Alamgir showcased his menswear collection featuring
sherwanis that were even busier than Zainab Sajid’s
bridal outfits. Perhaps if Alamgir had toned down
the embellishment and colours, the creative tailoring
would have stood out more and some pieces such as
a dhoti-shalwar hybrid, although not for the average
groom, were certainly well executed.
‘Hijab’ Collection was divided into different
colour segments. The peach outfits were quite pretty
but the long flowing kameezes were so two years ago
and the outfits with the sequinned faux-necklines
were downright tacky.
Ansari offered a different take on evening wear. Black
and copper were recurring colours and she presented
knee-length angharka-style kameezes – a departure
from the long silhouettes in fashion today. Her cohesive,
restrained collection was a welcome change from the
other collections of the day.
Shakel probably wanted to deliver glamour, but instead
her clothes veered on gaudy. Showstopper Shahista
Wahidy’s pink and green bridal outfit, for instance,
featured both heavy kaam and delicate lace.
Ali’s collection ranged from pretty to hideous.
Pretty was the off-white and pink lehenga worn by
Lollywood starlet Sana, and hideous the Pakola green
and Fanta orange outfits made of cheap, synthetic
last designers of day two were the Indian duo Rabani
& Rakha. While some outfits were muted and sophisticated,
others were straight out of a Bollywood production.
The designers mostly made use of sequins and nets,
and the pleated net dresses were masterfully sewn.
and Nabeel’s lehengas were augmented with trains
layered with ankle-length worked kameezes, and with
floor-length chiffon and fine silk sleeveless front-open
peshwaz in off-white, gold, peach, red, orange, turquoise
and navy blue. Fusion chic: a gold-bordered red sari-style
pallu worn with navy and red farshi pajamas and a
floor-length off-white coat.
Mughal’s collection displayed some fine workmanship,
especially her off-white chiffons heavily embellished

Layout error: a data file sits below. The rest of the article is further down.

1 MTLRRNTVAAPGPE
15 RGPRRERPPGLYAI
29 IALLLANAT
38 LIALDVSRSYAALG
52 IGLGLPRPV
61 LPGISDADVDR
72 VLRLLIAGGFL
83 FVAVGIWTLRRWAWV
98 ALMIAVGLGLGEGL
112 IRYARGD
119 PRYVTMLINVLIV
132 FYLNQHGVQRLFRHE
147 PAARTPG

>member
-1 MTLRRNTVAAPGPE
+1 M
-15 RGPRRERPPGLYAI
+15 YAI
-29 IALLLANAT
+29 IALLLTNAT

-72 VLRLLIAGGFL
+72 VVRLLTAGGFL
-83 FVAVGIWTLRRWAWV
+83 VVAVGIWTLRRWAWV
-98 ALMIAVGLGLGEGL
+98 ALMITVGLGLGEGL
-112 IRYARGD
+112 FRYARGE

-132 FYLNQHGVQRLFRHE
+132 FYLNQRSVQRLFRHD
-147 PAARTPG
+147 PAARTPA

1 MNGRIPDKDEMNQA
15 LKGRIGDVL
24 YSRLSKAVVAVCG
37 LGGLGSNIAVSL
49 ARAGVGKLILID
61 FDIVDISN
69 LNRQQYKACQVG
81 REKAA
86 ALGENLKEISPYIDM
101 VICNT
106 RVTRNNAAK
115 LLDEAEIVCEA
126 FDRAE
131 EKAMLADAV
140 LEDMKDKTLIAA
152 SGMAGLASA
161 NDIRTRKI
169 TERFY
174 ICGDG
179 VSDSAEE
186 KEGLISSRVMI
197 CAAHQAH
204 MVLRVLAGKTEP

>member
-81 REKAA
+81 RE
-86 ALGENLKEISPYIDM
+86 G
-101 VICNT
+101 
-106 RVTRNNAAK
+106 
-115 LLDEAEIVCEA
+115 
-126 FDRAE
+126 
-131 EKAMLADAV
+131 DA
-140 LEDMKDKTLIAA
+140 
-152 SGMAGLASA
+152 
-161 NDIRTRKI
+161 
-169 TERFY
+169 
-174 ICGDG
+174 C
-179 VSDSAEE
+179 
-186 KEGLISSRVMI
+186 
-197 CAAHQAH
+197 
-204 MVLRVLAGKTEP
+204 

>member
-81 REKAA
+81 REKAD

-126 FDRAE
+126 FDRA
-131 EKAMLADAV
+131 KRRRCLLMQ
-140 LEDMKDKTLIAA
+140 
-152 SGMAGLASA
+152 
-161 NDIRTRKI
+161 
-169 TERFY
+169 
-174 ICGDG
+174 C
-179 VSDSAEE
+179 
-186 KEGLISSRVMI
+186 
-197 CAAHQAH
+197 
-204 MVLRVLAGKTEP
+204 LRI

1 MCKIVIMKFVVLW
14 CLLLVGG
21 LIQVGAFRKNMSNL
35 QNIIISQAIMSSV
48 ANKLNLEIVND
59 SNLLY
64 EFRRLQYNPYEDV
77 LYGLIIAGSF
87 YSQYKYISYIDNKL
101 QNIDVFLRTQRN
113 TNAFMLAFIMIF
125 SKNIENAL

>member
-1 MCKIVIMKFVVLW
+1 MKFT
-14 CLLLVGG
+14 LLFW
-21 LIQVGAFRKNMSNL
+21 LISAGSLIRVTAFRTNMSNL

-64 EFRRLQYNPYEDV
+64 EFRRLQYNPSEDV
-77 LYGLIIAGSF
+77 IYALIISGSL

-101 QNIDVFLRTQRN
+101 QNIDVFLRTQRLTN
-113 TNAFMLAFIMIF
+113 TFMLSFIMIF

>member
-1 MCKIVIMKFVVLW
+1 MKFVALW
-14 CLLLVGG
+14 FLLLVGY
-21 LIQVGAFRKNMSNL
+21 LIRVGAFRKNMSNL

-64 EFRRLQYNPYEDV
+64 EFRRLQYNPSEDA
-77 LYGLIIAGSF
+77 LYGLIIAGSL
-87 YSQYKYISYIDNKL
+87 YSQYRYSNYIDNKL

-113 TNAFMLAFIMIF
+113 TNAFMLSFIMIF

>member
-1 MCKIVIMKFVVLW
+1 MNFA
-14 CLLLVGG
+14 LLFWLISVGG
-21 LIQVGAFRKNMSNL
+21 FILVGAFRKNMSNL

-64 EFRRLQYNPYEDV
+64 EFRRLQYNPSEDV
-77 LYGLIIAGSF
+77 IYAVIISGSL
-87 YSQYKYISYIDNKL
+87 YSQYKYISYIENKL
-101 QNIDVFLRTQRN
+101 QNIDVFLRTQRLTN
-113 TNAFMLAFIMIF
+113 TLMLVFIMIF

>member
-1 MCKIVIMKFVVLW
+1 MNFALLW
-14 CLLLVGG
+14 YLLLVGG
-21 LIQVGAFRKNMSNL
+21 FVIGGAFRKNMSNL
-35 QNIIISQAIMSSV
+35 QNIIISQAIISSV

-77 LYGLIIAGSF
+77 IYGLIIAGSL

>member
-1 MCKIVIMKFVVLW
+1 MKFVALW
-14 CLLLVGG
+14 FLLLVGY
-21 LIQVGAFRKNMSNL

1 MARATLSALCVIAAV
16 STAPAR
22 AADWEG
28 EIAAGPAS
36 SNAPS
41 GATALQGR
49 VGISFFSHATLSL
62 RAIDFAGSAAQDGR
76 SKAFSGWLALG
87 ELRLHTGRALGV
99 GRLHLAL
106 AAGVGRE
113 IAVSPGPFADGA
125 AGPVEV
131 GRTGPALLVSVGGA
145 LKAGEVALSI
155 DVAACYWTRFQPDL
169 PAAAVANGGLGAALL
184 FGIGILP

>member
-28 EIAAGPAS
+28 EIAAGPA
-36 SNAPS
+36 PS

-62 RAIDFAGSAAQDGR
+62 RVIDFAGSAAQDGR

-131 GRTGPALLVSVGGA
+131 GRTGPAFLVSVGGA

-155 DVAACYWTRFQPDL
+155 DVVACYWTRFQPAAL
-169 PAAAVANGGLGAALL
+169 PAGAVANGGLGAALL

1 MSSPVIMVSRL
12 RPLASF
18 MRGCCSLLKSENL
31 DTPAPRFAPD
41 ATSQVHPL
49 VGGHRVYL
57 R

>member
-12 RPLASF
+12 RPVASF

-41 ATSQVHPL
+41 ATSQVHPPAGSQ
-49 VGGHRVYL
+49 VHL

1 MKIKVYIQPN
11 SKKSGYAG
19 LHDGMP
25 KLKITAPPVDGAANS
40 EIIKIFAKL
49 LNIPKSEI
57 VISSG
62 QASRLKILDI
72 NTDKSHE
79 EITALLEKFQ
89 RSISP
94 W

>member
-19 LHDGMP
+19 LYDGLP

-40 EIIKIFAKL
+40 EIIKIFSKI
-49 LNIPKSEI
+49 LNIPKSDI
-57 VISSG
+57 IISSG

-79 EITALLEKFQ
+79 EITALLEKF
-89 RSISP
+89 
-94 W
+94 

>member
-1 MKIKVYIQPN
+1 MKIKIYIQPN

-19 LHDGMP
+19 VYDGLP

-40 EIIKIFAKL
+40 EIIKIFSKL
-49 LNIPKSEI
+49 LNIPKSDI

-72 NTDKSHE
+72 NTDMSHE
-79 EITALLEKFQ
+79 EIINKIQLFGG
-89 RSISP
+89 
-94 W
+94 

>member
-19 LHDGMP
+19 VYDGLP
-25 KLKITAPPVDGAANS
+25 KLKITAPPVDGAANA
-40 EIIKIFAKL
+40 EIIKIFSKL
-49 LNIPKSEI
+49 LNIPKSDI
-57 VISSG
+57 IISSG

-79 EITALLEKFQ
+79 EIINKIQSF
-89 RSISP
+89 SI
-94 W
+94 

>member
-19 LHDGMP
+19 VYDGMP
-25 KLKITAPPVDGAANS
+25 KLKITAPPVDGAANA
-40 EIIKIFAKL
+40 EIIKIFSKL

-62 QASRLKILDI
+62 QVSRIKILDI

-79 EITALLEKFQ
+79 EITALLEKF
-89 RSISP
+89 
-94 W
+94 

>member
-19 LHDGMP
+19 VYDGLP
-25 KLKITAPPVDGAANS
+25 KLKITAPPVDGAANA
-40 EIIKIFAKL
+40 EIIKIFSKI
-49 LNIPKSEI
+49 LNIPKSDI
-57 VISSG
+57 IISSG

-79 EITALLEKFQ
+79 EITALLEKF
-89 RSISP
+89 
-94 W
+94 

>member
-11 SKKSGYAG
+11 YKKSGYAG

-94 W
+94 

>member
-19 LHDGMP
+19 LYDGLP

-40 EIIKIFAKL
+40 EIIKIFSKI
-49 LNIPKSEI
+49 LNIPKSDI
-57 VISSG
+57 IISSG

with gold kaam, and peacock-inspired outfits using
feather motifs and turquoise shades. Iraj flaunted
a semi-circular, high tiara in a faux-regal look which
just didn’t sit pretty even though Mughal’s
fully-worked long front-open coat with gold work over
a blood-red peshwaz was striking.
Faruki’s runway couture was inspired by the
western, minimalist approach mostly a sleeveless,
low back, spaghetti-strap, off-the-shoulder look with
silver embroidered motifs on gauzy, flowing, white
and shimmery black materials. Her bridal outfits were
the same long kameezes, broad ghararas and chiffon
worked dupattas. Morning show hosts Hira and Mani
were the showstoppers flaunting the classic black
sherwani, red gharara combo – nothing new.
the second showcase of the evening the label ‘Cara’
– Imran Iklaque and Mustafa Shakeel –
displayed styles similar to those shown by previous
designers. Iraj stood out in a white worked heavy
lace, diagonally layered skirt with a satin bustier
creatively arranged with pearls in the hair. Zeba
Bakhtiar was lovely, if a bit lost, in a purple and
pink traditional gharara, but former cricket captain
Younus Khan was a star in a black velvet sheen sherwani
adorned with a Mughal-inspired pearl necklace.
Faisal and Zaheer Abbas rendered an eclectic look
in their display of fine jewellery made in Pakistan.
Their collections: Swarowski crystal chic meets traditional
kundan and polki.
final showcase, The Grand Couturiers, was a compendium
of Pakistan’s top creators of haute couture,
a sure and short list of the best in the industry.
Each model displayed a bridal creation – what
a bride would wear on the day off – in a gorgeous
coming together of design, fabric and embroidered
work. It was a pleasure to behold the best of bridal
fashion in Pakistan, where each and every taste palette
was reflected in the swaying ghararas and lehengas
on the ramp.